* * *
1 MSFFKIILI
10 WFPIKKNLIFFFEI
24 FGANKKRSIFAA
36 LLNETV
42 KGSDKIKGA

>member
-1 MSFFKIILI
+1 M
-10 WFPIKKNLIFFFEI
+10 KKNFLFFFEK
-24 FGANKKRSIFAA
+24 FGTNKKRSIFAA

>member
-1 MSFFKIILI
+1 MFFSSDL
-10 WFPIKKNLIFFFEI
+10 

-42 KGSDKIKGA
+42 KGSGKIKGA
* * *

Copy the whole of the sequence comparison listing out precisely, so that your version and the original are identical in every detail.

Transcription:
1 MSFFKIILI
10 WFPIKKNLIFFFEI
24 FGANKKRSIFAA
36 LLNETV
42 KGSDKIKGA

>member
-1 MSFFKIILI
+1 M
-10 WFPIKKNLIFFFEI
+10 KKNFLFFFEK
-24 FGANKKRSIFAA
+24 FGTNKKRSIFAA

>member
-1 MSFFKIILI
+1 MFFSSDL
-10 WFPIKKNLIFFFEI
+10 

-42 KGSDKIKGA
+42 KGSGKIKGA